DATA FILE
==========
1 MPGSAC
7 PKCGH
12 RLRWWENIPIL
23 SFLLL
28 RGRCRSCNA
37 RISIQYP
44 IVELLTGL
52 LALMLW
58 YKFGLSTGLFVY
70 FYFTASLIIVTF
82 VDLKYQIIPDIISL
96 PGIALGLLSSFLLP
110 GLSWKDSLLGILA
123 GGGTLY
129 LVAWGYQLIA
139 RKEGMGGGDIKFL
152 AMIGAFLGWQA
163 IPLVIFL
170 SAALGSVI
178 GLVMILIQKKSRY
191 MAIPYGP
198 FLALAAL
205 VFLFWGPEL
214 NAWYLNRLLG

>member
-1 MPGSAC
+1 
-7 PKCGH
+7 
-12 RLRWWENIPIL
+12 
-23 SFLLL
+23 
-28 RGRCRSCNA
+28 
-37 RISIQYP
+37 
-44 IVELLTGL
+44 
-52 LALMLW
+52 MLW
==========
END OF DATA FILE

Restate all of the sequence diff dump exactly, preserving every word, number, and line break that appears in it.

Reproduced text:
1 MPGSAC
7 PKCGH
12 RLRWWENIPIL
23 SFLLL
28 RGRCRSCNA
37 RISIQYP
44 IVELLTGL
52 LALMLW
58 YKFGLSTGLFVY
70 FYFTASLIIVTF
82 VDLKYQIIPDIISL
96 PGIALGLLSSFLLP
110 GLSWKDSLLGILA
123 GGGTLY
129 LVAWGYQLIA
139 RKEGMGGGDIKFL
152 AMIGAFLGWQA
163 IPLVIFL
170 SAALGSVI
178 GLVMILIQKKSRY
191 MAIPYGP
198 FLALAAL
205 VFLFWGPEL
214 NAWYLNRLLG

>member
-1 MPGSAC
+1 
-7 PKCGH
+7 
-12 RLRWWENIPIL
+12 
-23 SFLLL
+23 
-28 RGRCRSCNA
+28 
-37 RISIQYP
+37 
-44 IVELLTGL
+44 
-52 LALMLW
+52 MLW